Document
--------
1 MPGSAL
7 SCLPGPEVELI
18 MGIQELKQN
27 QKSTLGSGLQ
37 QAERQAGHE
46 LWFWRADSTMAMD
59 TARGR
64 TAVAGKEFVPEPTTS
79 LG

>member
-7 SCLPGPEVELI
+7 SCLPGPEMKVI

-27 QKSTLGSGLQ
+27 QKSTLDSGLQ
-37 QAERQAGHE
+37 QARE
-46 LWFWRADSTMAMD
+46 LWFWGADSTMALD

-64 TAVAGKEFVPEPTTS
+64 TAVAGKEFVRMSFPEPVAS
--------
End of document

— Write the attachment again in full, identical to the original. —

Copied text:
1 MPGSAL
7 SCLPGPEVELI
18 MGIQELKQN
27 QKSTLGSGLQ
37 QAERQAGHE
46 LWFWRADSTMAMD
59 TARGR
64 TAVAGKEFVPEPTTS
79 LG

>member
-7 SCLPGPEVELI
+7 SCLPGPEMKVI

-27 QKSTLGSGLQ
+27 QKSTLDSGLQ
-37 QAERQAGHE
+37 QARE
-46 LWFWRADSTMAMD
+46 LWFWGADSTMALD

-64 TAVAGKEFVPEPTTS
+64 TAVAGKEFVRMSFPEPVAS